What Are Field and Laboratory Technique Manuals?
This field and laboratory techniques manual will provide you, as a teacher, with the opportunity to engage your students in doing a research project.
In the last ten years, science education has been changing from asking students to memorize texts and facts to empowering students to do hands-on research.
It is clear that students should not only memorize facts, but also should be able to process these facts and build on them. Experimentation based on known facts with the objective of learning new things by trial and error is what science is all about.
Over time, we have learned that the scientific method is not covered properly in all schools. Many students do not know what the scientific method is. And if they do know, they are unable to apply it to real-life scientific projects.
We have also learned that in many cases, teachers are not able to come up with good experiments, and when they do, the methods used in the experiments to complete the research may not be sound and may lack scientific validity.
I have developed a number of field and laboratory techniques throughout my career to provide teachers with the necessary tools to get their students involved in projects that require a hands-on approach and application of the scientific method.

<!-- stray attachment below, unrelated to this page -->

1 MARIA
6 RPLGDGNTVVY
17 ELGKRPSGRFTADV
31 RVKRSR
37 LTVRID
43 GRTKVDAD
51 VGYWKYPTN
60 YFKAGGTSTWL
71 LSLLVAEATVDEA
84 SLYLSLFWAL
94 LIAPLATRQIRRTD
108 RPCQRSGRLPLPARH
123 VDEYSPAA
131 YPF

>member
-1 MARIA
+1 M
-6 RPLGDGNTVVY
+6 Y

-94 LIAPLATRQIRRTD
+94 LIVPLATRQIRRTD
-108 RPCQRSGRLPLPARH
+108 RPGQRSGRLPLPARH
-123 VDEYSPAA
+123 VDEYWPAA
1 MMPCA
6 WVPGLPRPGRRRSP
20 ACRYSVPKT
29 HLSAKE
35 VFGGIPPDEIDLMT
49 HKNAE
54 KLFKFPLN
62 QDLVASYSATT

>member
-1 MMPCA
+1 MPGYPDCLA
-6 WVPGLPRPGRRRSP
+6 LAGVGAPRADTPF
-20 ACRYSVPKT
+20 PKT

I have listed a number of field and laboratory technique applications here ranging from themes in mathematics all the way to techniques in forestry. All the activities are related to ecology and the environmental sciences. Each booklet found on the CD provides you with one application. In each booklet, all found in my website. I give you the information you will need to engage your students in a research project.
I have always said that "the questions are more important than the answers". This field and laboratory techniques manual will provide you with a great opportunity to ask good questions and have the students come up with answers without looking them up in a single textbook. The manual will provide you with an introduction, the methods and materials you will need to obtain the results, blank forms to collect the data, and suggestions on how to analyze the data and come up with the results. But, let your students analyze the methods and contribute their own grain of sand to the project by finding constructive approaches to improve the methodologies.
Most of these field and laboratory techniques will get the students very involved and should be implemented with plenty of time to let the students think and dissect each project. The results are not as important as the methods used to design the experiments, and the ability of the students to improve the methods. These projects should be done by groups of individuals, and not by one student. Students should be able to discuss the techniques, design their own forms, redesign methods, and have one hundred percent input on the scientific process used to study each case. Let the students organize and direct the outcome of the project. We need to nurture their creativity and allow them to make mistakes. Step back, and let them do the work!